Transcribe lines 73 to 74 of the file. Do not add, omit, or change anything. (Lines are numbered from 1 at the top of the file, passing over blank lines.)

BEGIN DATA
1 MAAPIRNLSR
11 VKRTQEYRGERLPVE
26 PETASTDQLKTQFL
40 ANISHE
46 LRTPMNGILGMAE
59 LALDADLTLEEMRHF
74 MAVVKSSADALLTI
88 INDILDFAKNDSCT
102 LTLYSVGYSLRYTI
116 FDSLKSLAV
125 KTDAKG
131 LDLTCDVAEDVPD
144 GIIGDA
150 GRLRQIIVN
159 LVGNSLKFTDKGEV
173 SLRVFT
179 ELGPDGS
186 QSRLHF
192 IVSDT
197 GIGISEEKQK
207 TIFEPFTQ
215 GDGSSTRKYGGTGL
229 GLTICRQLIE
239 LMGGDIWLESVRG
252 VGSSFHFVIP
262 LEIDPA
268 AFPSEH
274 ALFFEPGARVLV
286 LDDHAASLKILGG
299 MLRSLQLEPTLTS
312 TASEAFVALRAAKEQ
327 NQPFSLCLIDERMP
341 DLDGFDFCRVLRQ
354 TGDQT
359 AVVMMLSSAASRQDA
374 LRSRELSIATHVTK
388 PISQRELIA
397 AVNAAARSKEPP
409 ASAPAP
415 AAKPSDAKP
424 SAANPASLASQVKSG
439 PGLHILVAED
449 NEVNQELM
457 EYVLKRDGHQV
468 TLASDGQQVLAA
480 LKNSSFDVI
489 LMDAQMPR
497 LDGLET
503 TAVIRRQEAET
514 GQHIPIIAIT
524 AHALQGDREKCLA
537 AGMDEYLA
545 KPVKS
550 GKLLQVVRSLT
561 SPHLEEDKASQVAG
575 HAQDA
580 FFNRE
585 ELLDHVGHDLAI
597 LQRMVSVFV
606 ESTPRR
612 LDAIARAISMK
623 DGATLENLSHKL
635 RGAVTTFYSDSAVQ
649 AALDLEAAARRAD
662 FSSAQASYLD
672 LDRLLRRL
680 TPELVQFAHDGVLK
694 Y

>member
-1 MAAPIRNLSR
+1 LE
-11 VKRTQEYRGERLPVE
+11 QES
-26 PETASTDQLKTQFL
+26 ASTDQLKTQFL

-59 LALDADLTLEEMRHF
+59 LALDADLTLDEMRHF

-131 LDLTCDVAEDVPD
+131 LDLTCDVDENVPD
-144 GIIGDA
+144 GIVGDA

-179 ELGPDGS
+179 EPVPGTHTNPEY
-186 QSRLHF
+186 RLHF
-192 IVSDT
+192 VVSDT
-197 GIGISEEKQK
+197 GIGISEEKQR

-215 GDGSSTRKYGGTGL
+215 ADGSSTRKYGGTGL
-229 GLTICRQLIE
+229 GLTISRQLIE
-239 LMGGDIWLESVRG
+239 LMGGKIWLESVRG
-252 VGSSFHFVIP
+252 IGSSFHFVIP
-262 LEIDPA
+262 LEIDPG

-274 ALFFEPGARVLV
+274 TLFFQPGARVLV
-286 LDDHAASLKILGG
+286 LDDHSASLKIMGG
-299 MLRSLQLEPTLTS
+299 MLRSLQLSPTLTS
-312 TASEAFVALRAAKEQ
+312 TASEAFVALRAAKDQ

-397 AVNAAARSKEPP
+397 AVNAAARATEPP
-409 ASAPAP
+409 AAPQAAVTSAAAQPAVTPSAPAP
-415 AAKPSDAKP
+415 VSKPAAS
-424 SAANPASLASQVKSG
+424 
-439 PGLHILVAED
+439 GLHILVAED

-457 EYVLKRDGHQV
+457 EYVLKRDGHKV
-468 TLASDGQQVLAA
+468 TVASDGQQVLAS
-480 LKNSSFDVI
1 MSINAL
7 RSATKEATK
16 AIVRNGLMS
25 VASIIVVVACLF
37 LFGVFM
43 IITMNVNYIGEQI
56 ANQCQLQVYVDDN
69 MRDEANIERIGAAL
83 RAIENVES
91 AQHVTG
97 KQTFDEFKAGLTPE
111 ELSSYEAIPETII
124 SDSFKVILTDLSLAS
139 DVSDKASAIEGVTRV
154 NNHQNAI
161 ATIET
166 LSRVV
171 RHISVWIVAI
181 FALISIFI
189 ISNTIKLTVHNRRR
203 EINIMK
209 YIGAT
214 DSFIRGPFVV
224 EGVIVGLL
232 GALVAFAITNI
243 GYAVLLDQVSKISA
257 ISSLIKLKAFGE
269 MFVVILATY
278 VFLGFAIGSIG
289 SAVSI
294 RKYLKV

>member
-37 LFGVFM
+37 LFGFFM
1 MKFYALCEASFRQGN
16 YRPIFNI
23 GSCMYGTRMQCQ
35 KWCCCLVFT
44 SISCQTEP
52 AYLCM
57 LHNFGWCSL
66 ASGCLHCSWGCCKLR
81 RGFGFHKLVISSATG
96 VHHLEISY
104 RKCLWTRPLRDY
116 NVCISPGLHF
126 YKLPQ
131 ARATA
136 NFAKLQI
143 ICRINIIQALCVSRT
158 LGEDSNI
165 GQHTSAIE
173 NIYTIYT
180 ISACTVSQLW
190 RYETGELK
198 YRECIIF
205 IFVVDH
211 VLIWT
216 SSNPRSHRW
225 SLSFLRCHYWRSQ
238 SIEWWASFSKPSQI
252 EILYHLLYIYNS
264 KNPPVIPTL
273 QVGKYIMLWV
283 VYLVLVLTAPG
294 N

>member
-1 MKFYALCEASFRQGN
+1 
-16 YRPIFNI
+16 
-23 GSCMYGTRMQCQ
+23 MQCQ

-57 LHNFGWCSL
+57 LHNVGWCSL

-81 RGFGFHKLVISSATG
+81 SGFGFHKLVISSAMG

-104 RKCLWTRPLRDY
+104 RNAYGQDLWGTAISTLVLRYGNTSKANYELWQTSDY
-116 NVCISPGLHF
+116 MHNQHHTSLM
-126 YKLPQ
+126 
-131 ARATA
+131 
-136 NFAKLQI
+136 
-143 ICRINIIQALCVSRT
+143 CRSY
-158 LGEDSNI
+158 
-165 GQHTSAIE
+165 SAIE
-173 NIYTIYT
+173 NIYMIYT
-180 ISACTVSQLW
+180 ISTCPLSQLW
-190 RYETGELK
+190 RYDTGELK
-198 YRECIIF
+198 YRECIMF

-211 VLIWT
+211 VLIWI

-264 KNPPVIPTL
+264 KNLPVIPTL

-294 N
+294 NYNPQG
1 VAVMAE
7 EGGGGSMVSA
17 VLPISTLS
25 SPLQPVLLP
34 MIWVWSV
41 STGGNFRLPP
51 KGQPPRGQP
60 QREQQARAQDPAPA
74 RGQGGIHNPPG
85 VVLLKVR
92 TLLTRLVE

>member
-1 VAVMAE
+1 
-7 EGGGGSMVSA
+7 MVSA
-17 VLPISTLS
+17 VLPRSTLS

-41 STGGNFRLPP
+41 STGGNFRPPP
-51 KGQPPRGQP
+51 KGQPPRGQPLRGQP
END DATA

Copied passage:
+11 QES
-26 PETASTDQLKTQFL